Lactate Metabolism in Human Lung Tumors

Brandon Faubert, Kevin Y. Li, Ling Cai, Christopher T. Hensley, Jiyeon Kim, Lauren G. Zacharias, Chendong Yang, Quyen N. Do, Sarah Doucette, Daniel Burguete, Hong Li, Giselle Huet, Qing Yuan, Trevor Wigal, Yasmeen Butt, Min Ni, Jose Torrealba, Dwight Oliver, Robert E. Lenkinski, Craig R. MalloyJason W. Wachsmann, Jamey D. Young, Kemp Kernstine, Ralph J. DeBerardinis

Research output: Contribution to journalArticlepeer-review

685 Scopus citations


Cancer cells consume glucose and secrete lactate in culture. It is unknown whether lactate contributes to energy metabolism in living tumors. We previously reported that human non-small-cell lung cancers (NSCLCs) oxidize glucose in the tricarboxylic acid (TCA) cycle. Here, we show that lactate is also a TCA cycle carbon source for NSCLC. In human NSCLC, evidence of lactate utilization was most apparent in tumors with high 18fluorodeoxyglucose uptake and aggressive oncological behavior. Infusing human NSCLC patients with 13C-lactate revealed extensive labeling of TCA cycle metabolites. In mice, deleting monocarboxylate transporter-1 (MCT1) from tumor cells eliminated lactate-dependent metabolite labeling, confirming tumor-cell-autonomous lactate uptake. Strikingly, directly comparing lactate and glucose metabolism in vivo indicated that lactate's contribution to the TCA cycle predominates. The data indicate that tumors, including bona fide human NSCLC, can use lactate as a fuel in vivo. Human non-small cell lung cancer preferentially utilizes lactate over glucose to fuel TCA cycle and sustain tumor metabolism in vivo.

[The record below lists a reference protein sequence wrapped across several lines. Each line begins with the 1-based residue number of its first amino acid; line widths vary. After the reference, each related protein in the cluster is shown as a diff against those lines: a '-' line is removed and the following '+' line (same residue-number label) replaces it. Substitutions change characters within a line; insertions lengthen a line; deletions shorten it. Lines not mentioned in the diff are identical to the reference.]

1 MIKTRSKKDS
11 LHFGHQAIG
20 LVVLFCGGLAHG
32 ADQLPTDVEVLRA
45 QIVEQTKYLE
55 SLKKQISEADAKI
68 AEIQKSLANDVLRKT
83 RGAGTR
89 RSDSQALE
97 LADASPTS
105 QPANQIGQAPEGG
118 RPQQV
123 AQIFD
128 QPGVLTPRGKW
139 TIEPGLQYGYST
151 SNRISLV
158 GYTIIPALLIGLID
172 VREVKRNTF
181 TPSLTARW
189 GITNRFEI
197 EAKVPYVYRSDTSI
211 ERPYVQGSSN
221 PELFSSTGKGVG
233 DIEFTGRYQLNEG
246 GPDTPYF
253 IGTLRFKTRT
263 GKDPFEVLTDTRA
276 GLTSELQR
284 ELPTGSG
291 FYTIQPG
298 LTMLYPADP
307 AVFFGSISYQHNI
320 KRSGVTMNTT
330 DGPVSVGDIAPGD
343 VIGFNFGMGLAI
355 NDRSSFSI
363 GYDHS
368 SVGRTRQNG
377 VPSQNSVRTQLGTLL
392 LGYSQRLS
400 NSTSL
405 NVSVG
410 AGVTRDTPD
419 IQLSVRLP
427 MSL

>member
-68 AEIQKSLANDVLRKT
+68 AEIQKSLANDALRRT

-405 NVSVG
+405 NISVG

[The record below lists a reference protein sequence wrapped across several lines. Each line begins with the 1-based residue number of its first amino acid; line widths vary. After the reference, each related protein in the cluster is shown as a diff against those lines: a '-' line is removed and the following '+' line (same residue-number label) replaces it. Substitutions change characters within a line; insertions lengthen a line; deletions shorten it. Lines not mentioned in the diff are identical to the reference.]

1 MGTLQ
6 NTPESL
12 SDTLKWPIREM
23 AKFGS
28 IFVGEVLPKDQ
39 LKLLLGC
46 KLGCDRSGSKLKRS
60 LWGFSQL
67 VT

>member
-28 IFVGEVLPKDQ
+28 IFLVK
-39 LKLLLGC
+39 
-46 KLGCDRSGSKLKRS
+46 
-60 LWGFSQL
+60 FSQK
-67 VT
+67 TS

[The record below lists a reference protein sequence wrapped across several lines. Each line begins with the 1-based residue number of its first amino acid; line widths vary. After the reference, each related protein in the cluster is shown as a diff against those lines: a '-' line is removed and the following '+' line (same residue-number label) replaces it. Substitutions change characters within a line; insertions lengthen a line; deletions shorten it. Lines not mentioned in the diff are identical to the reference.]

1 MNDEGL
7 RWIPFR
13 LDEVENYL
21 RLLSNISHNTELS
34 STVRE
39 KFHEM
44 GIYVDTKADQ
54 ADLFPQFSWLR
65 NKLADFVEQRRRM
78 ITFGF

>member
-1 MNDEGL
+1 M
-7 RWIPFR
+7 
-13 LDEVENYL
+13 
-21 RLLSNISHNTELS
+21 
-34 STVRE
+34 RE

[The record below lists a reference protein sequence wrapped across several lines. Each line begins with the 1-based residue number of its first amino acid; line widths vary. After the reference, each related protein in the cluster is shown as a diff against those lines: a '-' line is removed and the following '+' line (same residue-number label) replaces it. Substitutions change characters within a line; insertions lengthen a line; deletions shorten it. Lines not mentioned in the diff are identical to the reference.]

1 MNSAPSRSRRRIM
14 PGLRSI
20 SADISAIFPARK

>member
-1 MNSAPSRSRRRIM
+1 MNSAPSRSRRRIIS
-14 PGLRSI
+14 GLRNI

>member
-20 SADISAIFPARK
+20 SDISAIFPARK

Original languageEnglish (US)
Pages (from-to)358-371.e9
Issue number2
StatePublished - Oct 5 2017


  • Cancer metabolism
  • Glycolysis
  • Lactate
  • Lung cancer
  • Metabolic flux analysis
  • Monocarboxylate transport
  • Tricarboxylic Acid Cycle
  • Warburg effect

ASJC Scopus subject areas

  • Biochemistry, Genetics and Molecular Biology(all)


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